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Producing Excellence

Martin Ortiz

Kennett Square, PA

Ortiz Shiitake Mushrooms and Liberty Mushrooms

Products: Mushrooms

Size of Operation: 2.5 million pounds

In Business Since: 1999

Farm Credit Partner: MidAtlantic Farm Credit

Martin Ortiz came to America looking for work when he was just 16 years old; 25 years later, by working hard and recognizing opportunities, he’s built his own American Dream.

Martin’s first job in this country was as a mushroom picker. His employer quickly recognized his leadership ability, and after just three months of working as part of a harvest crew, Martin became a team leader. Not long after that promotion, he became a truck driver, entrusted with delivering a highly perishable crop to packers. Martin obtained permanent residency in 1987 and citizenship in 2001. During that time, his employer offered Martin another opportunity: to become an assistant grower. “That’s when I learned how to grow mushrooms,” says Martin.

When his employer gave him 50 shiitake logs – pre-inoculated logs that will produce three crop, the first after just a week in the right conditions – Martin was quick to recognize the opportunity, and in 1999, he and his wife, Norma, established Ortiz Shiitake Mushrooms, Inc. “I used to grow 5,000 or 6,000 logs a week,” says Martin, adding that Norma helped him pick and pack the Shiitake mushrooms. “I had 20,000 logs in production at one time, and we picked three pounds from each log.” At the same time, Martin also held his full-time position with a mushroom growing operation.

With financing from MidAtlantic Farm Credit, the Ortizes began to purchase additional mushroom houses to grow white button mushrooms. Those early days were busy, as Norma and Martin were raising their two young sons and Norma was doing the accounting for both businesses in addition to holding a full-time job off the farm. The hard work paid off – today, Liberty Mushrooms, which was established in 2006, has 12.5 growing rooms and produces over 2.5 million pounds of mushrooms annually.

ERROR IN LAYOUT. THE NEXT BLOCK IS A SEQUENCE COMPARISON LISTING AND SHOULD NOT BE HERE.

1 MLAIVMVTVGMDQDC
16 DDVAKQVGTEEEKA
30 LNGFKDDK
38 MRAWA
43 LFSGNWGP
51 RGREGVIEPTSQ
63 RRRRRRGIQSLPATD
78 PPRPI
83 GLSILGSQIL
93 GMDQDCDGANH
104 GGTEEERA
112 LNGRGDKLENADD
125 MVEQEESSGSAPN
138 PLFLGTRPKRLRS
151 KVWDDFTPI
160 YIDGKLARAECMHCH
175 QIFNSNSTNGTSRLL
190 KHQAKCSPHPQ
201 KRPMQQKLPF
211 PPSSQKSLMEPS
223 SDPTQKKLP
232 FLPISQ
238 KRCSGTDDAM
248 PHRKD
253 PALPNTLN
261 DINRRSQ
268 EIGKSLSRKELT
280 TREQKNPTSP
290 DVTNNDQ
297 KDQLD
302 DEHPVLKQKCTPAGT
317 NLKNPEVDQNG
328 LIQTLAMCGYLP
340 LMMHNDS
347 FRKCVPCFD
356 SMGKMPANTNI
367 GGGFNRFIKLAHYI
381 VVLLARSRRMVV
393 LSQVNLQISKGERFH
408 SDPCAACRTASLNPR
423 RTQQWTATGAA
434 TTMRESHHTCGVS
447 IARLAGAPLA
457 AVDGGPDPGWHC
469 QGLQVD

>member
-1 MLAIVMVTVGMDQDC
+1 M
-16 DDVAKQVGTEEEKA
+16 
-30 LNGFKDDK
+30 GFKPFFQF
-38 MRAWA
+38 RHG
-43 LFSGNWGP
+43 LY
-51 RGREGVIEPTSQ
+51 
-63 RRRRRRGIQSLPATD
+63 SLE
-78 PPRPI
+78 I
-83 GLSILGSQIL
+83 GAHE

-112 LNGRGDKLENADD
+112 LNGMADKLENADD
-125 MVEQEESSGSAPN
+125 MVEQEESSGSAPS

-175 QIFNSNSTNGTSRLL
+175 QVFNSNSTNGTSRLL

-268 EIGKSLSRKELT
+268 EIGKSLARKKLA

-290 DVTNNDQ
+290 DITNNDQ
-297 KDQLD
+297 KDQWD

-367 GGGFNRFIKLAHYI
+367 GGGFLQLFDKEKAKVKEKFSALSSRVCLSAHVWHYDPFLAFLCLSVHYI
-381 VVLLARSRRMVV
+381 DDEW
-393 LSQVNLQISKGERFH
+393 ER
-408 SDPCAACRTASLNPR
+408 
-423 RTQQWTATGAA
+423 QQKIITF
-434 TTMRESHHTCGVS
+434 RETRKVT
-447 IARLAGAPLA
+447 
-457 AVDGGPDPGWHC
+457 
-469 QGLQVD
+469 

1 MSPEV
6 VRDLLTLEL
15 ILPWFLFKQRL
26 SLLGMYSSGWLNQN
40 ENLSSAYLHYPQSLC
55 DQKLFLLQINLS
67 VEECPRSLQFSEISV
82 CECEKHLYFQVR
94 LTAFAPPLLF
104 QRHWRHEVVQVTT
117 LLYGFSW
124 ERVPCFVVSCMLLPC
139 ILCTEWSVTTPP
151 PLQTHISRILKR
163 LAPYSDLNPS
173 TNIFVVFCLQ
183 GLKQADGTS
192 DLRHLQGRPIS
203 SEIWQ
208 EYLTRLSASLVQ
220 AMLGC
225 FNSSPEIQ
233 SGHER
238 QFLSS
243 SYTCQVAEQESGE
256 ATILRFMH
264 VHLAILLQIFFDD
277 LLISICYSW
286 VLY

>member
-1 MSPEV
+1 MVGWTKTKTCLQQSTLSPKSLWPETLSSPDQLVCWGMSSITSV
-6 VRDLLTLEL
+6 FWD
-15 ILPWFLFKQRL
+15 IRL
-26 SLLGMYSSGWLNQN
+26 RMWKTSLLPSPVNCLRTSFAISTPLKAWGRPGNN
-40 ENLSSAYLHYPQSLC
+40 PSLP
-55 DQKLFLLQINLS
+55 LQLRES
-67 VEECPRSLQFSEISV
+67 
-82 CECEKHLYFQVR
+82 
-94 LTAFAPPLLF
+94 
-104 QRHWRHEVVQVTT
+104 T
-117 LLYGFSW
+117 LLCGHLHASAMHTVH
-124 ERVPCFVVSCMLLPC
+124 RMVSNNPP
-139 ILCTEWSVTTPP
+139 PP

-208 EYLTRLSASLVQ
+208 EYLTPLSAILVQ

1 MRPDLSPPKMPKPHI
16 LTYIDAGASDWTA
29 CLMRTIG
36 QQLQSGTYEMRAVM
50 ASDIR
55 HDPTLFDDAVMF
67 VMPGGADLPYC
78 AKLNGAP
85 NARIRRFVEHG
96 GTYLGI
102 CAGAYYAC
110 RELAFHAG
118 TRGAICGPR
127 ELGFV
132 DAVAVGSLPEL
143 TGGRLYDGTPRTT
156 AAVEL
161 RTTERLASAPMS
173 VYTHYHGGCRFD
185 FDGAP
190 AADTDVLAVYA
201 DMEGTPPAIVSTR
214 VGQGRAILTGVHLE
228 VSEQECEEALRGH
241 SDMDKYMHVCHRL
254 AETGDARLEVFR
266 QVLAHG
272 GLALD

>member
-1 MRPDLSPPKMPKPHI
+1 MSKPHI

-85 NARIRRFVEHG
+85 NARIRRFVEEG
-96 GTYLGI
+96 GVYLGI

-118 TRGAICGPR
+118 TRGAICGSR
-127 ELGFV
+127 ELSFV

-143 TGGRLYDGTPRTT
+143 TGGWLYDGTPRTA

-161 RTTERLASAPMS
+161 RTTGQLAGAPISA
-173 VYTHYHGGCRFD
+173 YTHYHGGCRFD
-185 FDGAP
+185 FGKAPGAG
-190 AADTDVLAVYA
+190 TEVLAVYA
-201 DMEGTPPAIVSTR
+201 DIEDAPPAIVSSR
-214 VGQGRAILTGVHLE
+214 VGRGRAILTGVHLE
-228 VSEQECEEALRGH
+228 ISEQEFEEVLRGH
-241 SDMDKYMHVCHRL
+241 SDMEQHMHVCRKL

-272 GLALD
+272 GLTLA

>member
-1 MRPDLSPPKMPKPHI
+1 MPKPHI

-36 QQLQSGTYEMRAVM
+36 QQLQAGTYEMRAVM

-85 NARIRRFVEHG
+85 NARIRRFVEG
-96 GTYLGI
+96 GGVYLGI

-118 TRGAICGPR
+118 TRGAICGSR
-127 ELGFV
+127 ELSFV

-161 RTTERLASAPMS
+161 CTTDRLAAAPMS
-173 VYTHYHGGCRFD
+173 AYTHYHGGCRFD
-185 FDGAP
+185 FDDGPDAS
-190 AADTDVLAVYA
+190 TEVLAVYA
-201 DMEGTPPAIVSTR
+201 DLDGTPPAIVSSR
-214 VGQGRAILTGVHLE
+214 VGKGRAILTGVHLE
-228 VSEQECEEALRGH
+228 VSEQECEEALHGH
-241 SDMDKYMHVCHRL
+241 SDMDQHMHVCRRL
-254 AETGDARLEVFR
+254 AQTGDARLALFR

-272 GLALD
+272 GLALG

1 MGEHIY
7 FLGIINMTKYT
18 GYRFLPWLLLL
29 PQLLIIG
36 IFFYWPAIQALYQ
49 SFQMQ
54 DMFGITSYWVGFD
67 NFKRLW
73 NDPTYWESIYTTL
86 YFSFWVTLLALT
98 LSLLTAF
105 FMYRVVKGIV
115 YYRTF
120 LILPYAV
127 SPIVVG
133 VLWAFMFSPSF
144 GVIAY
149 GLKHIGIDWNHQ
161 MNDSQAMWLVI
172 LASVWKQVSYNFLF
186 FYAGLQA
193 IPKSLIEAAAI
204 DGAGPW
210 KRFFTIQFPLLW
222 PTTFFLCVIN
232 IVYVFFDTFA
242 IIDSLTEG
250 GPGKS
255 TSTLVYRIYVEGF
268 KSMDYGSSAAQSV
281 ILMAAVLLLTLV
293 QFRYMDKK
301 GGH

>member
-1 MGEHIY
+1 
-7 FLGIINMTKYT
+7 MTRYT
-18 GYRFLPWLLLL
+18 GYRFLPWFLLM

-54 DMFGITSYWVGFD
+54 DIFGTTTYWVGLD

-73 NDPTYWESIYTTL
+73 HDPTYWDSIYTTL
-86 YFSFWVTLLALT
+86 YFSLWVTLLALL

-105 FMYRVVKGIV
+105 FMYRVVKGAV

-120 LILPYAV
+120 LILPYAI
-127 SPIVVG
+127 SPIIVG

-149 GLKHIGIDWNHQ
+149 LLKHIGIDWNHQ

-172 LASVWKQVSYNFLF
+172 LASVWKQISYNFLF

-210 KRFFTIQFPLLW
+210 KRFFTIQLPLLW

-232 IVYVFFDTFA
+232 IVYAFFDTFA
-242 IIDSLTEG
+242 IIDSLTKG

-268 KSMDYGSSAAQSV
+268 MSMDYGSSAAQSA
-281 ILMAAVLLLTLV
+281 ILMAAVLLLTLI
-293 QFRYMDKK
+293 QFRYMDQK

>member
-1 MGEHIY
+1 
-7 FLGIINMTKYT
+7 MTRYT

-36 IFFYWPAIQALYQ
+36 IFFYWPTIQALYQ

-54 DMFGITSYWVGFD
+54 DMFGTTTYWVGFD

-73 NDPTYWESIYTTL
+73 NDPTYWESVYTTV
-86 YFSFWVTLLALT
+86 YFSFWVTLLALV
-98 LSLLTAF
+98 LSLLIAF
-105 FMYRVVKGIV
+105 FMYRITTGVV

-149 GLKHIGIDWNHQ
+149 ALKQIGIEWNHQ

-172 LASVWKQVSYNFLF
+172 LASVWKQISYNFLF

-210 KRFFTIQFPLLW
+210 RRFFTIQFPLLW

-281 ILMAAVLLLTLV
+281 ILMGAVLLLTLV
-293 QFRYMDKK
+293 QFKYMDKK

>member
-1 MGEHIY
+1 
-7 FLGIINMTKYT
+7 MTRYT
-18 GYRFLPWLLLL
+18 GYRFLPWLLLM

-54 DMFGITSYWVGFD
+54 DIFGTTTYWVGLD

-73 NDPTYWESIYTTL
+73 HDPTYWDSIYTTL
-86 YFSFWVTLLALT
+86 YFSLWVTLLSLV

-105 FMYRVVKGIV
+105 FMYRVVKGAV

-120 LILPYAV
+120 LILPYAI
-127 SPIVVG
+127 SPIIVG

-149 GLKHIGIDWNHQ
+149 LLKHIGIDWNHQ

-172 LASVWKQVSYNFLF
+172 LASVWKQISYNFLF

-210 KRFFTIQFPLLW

Growing mushrooms might seem simple, but producing a healthy crop of creamy white mushrooms involves more than composted horse manure and dark rooms. Martin keeps intricate records on everything, from when the steam process started to the temperature and humidity in each room. Factors such as the time of year, air flow, moisture and pH all influence crop outcome. He must also plan the timing of his crops, which are grown in 11 or 12 week cycles, to deliver a consistent supply throughout the year and also meet peak demand around holidays.

As is the case with most agricultural enterprises, one of Martin’s biggest challenges as a business owner is labor. Picking mushrooms is hard work and it’s tough to keep employees. Norma says that Martin’s crews are hard workers, though, and enjoy working for her husband because he treats them well. “I have to make everybody happy,” says Martin with a grin that reflects his personality. “I have to make the packer happy with mushrooms, and my workers happy with a paycheck.”

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